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Review: As Testimony of War, Funan Doesn’t Color Outside the Lines

The film is a poignant but hopelessly clichéd story of survival in the face of adversity.

2.5
Keith Watson

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Funan
Photo: GKIDS

“The Holocaust was life without light,” Steven Spielberg, reflecting on Schindler’s List, once remarked. “For me the symbol of life is color. That’s why a film about the Holocaust has to be in black and white.” Denis Do’s Funan isn’t about the Holocaust, but rather an event of comparable cruelty and horror: the Cambodian genocide enacted by the Khmer Rouge. Yet, in its modest, unaffected way, the film offers a rejoinder to Spielberg’s rather circumscribed view of depicting historical tragedies, counterbalancing the grim, despairing events of its narrative with vivid hand-drawn animation. Do has a particular eye for the bucolic splendor of rural Cambodia: rolling clouds reflected in flooded rice paddies, blood-red sunsets behind tall mountains, the enigmatic aura of an abandoned temple. Do recognizes that nature perseveres even when bearing witness to great human suffering.

A harrowing, if overly conventional, tale of a family wrenched from their comfortable existence in mid-‘70s Phnom Penh and forcibly relocated to a labor camp in the Cambodian countryside, Funan is inspired by the true story of Do’s mother, who escaped her homeland in 1979. While on the long, grueling march to their new home, which includes periods of near-starvation and a treacherous walk through a river laced with landmines, Chou (Bérénice Bejo) and her husband, Khuon (Louis Garrel), lose track of their four-year-old son. The rest of the film is structured around their quest to find him and hopefully flee to nearby Thailand.

Though based on Do’s mother’s reminiscences, as well as interviews with other survivors of the genocide, there’s a frustrating generality to Funan. An opening montage set to Sinn Sisamouth’s psych-rock classic “Because of You” breezily evokes the freedom of pre-Pol Pot Phnom Penh, but once the film transitions to the forced labor, brutal violence, and repressive propaganda of the work camps, it starts to lose its sense of specificity. As harrowing as the events depicted in the film are, there’s a sense of familiarity to them. The Khmer Rouge are portrayed with such one-dimensional cruelty and criminality, their anti-imperialist talking points so obviously cynical and contrived, that they never ring true as human beings.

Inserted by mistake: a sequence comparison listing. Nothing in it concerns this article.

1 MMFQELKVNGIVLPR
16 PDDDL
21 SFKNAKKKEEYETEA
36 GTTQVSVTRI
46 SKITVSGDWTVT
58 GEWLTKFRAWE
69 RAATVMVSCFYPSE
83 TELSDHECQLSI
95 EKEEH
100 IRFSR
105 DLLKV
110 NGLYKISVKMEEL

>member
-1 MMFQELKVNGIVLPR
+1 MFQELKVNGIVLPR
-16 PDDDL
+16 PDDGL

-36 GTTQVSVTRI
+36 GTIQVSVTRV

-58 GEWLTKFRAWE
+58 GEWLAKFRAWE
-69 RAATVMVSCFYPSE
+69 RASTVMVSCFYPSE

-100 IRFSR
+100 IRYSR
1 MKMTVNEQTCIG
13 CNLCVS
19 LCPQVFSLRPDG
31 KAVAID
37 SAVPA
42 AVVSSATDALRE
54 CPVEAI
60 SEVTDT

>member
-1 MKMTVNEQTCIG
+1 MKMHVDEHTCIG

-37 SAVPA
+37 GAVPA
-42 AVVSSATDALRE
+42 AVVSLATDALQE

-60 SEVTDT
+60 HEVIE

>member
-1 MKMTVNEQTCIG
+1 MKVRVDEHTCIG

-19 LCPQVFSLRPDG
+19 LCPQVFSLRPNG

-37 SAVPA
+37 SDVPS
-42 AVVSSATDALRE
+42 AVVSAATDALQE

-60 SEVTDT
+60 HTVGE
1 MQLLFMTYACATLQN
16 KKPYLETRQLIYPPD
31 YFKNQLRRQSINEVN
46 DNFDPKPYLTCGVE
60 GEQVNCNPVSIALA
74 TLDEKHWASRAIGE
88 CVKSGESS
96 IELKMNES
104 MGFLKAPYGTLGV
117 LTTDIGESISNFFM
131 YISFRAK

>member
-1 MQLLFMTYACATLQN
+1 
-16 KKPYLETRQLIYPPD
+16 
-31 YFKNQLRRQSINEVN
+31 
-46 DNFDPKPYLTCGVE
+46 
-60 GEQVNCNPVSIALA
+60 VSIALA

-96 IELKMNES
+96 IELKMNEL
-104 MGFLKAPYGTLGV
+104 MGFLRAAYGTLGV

What brought these people to power? What do they hope to accomplish? And why are they so savage? No answers are forthcoming. There are hints that the film will scale itself to the broader historical context of this era—such as the depiction of the Khmer Rouge guards as having darker skin than the people they take prisoner—but the screenplay never elaborates on the ethnic strife the undergirds the Cambodian genocide. Instead, the film offers little more than a dramatically rote tour through a host of grim scenarios, including hunger, executions, and suicide. Do shows admirable restraint in his depiction of these events, keeping most of the violence off screen and thereby denying the audience the lurid thrill of bloodshed, but Funan ends up reducing the atrocities and historical complexities of this era in Cambodia’s history to a poignant but hopelessly clichéd story of survival in the face of adversity.

Cast: Bérénice Bejo, Louis Garrel, Colette Kieffer, Aude-Laurence Clermont Biver, Brice Montagne, Franck Sasonoff, Hervé Sogne, Maxime Baudoin, Tom Trouffier, Lila Lacombe Director: Denis Do Screenwriter: Denis Do, Magali Pouzol, Elise Trinh Distributor: GKIDS Running Time: 84 min Rating: NR Year: 2018 Buy: Video, Soundtrack

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